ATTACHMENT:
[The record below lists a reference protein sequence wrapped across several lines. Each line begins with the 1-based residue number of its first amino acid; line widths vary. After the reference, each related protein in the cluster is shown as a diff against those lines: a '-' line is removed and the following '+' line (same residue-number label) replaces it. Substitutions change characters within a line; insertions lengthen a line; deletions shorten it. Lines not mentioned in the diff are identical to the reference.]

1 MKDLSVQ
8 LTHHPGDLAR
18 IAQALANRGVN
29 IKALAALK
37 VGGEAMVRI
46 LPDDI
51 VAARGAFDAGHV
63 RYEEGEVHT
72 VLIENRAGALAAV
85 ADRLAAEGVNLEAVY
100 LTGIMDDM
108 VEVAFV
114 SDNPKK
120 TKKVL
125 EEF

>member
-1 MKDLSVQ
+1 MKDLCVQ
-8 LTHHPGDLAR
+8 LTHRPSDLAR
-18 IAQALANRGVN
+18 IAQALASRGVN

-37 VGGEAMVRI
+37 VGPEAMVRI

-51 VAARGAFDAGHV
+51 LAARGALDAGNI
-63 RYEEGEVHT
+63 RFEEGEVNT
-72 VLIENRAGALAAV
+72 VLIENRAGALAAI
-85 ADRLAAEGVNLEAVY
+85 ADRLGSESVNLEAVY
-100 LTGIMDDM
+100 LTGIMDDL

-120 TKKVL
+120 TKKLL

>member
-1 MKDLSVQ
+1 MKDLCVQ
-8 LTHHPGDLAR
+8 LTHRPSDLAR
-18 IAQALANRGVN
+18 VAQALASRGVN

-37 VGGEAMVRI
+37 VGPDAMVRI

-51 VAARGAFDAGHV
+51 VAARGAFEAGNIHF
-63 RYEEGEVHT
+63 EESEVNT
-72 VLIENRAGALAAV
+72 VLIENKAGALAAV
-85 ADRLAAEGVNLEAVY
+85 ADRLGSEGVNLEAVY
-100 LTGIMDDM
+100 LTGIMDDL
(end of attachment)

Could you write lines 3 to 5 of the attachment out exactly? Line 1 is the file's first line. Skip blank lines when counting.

8 LTHHPGDLAR
18 IAQALANRGVN
29 IKALAALK